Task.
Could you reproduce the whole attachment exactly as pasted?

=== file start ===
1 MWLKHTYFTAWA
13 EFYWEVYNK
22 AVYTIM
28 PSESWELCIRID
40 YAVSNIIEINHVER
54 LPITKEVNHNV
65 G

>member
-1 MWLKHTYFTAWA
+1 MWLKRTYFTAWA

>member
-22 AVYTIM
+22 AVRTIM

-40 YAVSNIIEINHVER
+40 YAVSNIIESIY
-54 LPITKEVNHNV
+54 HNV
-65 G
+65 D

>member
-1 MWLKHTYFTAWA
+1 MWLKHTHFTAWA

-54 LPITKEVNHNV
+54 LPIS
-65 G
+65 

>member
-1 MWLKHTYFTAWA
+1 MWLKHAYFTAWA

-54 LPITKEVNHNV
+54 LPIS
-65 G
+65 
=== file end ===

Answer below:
1 MWLKHTYFTAWA
13 EFYWEVYNK
22 AVYTIM
28 PSESWELCIRID
40 YAVSNIIEINHVER
54 LPITKEVNHNV
65 G

>member
-1 MWLKHTYFTAWA
+1 MWLKRTYFTAWA

>member
-22 AVYTIM
+22 AVRTIM

-40 YAVSNIIEINHVER
+40 YAVSNIIESIY
-54 LPITKEVNHNV
+54 HNV
-65 G
+65 D

>member
-1 MWLKHTYFTAWA
+1 MWLKHTHFTAWA

-54 LPITKEVNHNV
+54 LPIS
-65 G
+65 

>member
-1 MWLKHTYFTAWA
+1 MWLKHAYFTAWA

-54 LPITKEVNHNV
+54 LPIS
-65 G
+65 